With the 2017 remake of The Blair Witch Project, the film which many refer to as the original Found Footage trend-setter back in 1999, the sub-genre was in the media spotlight again and was, as usual, under scrutiny. From late-night Skype chats with demonic interruptions and documentaries gone wrong, to home videos turned into snuff films and reality TV night-vision nightmares, Found Footage offers many different ways to scare us… But its appeal is fading fast from our screens.
Utilising consumer technology, and often produced on a fraction of a normal film budget, the sub-genre has brought many talented filmmakers out of the woodwork, bringing creative new filmmaking techniques with them, and new and horrifying ways to terrify audiences. But as a trend that started as something so innovative and shocking, Found Footage’s reputation has arguably plummeted in recent years. A common complaint from horror fans today is that Found Footage has become too predictable and limited – and is just not that great any more. So what now?
Interestingly, numerous fans have attempted to write their own ‘guidelines’ designed to help future FF filmmakers avoid making the same mistakes that have consistently irritated viewers. Here our own 6 key tips for reviving the sub-genre.
Don’t Let The Camera Be Questioned
The role of the camera is a huge part of FF horror and is vital in keeping your audience engaged whilst keeping up the film’s pretence of being ‘real’ footage. However, FF films really need to develop more efficient ways to capture the story which don’t cause the audience to question the camera’s presence in vastly inappropriate situations. For example, horror characters famously keep recording at ludicrous times when no normal person would ever think to hold up a camera, like when they’re being chased around by a monster, for example. They also suddenly tend to become cinematography experts in times of crisis. Not very realistic, is it?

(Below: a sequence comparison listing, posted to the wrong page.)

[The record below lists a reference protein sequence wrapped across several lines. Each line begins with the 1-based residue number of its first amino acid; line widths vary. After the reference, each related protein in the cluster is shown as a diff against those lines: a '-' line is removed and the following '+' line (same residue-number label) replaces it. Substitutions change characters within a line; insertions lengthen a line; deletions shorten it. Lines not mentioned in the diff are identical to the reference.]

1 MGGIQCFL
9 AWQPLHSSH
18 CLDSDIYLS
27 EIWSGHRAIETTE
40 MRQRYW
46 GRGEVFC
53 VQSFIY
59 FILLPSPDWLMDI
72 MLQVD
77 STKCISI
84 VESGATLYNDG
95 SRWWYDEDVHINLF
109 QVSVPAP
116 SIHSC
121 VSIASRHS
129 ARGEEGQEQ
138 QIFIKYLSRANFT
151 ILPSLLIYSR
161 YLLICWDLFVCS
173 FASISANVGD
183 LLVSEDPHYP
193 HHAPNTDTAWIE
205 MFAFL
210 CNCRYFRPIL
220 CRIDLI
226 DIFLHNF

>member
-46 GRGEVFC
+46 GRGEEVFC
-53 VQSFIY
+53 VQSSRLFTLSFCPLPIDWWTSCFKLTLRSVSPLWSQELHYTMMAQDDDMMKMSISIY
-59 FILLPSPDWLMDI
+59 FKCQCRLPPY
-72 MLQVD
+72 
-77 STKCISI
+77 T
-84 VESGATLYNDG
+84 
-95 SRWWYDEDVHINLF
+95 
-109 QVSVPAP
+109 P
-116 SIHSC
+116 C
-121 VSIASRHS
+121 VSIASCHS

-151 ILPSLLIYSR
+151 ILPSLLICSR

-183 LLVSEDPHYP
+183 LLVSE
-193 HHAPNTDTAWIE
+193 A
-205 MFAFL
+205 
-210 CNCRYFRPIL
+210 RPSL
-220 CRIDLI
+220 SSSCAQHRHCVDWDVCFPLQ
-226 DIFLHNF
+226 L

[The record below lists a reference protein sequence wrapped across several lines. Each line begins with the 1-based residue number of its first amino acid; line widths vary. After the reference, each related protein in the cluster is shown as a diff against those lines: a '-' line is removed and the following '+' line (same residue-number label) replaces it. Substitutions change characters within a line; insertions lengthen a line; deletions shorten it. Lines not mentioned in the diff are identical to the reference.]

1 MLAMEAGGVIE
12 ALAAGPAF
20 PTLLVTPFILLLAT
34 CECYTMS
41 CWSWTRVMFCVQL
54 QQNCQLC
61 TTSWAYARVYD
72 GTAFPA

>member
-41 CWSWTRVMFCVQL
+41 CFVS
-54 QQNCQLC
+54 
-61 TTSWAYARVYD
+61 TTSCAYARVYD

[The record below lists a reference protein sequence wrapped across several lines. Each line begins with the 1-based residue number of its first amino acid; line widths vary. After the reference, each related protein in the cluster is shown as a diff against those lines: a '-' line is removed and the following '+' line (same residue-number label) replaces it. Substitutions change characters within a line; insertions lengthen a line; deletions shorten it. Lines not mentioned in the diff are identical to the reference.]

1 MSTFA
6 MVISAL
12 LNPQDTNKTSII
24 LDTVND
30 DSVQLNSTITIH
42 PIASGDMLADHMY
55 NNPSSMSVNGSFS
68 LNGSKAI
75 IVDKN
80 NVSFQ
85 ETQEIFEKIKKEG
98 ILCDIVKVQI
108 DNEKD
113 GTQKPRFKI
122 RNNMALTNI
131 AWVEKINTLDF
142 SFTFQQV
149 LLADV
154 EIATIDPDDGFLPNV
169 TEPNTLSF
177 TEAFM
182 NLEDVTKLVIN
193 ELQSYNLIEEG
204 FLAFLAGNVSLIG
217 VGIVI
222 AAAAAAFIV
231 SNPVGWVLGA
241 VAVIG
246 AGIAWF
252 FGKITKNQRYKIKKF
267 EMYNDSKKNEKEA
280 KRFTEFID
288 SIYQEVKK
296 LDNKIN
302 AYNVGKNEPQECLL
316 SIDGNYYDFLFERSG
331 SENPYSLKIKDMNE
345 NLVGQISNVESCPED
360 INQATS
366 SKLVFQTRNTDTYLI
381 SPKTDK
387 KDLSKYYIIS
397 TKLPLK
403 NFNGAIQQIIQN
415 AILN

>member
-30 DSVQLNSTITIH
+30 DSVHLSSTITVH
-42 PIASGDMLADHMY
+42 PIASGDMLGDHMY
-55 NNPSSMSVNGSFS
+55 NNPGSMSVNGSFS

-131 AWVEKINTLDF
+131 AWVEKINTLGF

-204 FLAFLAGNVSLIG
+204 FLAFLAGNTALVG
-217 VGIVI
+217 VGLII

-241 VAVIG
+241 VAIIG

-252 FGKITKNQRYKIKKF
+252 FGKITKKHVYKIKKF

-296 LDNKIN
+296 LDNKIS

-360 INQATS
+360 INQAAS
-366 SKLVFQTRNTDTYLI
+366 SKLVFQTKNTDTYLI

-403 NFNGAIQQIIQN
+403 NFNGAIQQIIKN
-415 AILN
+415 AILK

One way of getting around this, however, is by using more than one type of media in the film and cutting together a mixture of visual inputs like CCTV or interviews, to give the audience a bigger picture of what is going on without the need for the characters themselves to be constantly recording. News clips and other excerpts can also tell the story without forcing awkward exposition into character dialogue or the need for unrealistic shots to be added in for the plot to make sense. These additions build on the whole notion of the film you’re watching having been genuinely ‘found’ too.
Ultimately, in Found Footage, the camera is key – don’t let its presence be questioned by the viewer or the characters.
Leave More To The Imagination
They say ‘less is more’ and when it comes to FF horror, this is often the case. Attempts to make a scene ‘scary’ often give far too much away and at the wrong times. Forcing your audience to use their imaginations more regularly can actually be a lot more satisfying for everyone involved.
Subtlety might be the best way to go, but horror filmmakers still seem to want to cram as much as possible into 90 minutes. The power of suggestion is a very useful tool but is regularly forgotten. Sound can actually be the key here – plunge your audience into darkness and force them to use their ears instead of their eyes occasionally and you can really have some fun. This is a lot more effective and daunting than always showing an obvious culprit with a timed jump scare. Leave the viewer uncertain at the right moments and let the tension build for longer.